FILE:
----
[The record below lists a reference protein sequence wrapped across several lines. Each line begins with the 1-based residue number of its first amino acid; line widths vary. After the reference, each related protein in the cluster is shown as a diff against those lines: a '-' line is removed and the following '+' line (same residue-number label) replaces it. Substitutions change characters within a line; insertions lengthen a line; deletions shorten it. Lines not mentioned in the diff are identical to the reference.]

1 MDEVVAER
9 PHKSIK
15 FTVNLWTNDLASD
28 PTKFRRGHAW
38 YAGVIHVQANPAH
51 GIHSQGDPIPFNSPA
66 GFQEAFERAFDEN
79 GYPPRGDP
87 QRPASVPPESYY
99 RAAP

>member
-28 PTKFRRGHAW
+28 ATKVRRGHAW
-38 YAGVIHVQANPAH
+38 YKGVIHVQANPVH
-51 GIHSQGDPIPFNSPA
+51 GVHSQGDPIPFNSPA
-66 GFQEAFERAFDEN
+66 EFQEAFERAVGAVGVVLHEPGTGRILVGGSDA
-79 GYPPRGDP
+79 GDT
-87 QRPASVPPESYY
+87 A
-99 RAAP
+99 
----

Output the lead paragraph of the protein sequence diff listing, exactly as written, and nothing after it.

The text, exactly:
[The record below lists a reference protein sequence wrapped across several lines. Each line begins with the 1-based residue number of its first amino acid; line widths vary. After the reference, each related protein in the cluster is shown as a diff against those lines: a '-' line is removed and the following '+' line (same residue-number label) replaces it. Substitutions change characters within a line; insertions lengthen a line; deletions shorten it. Lines not mentioned in the diff are identical to the reference.]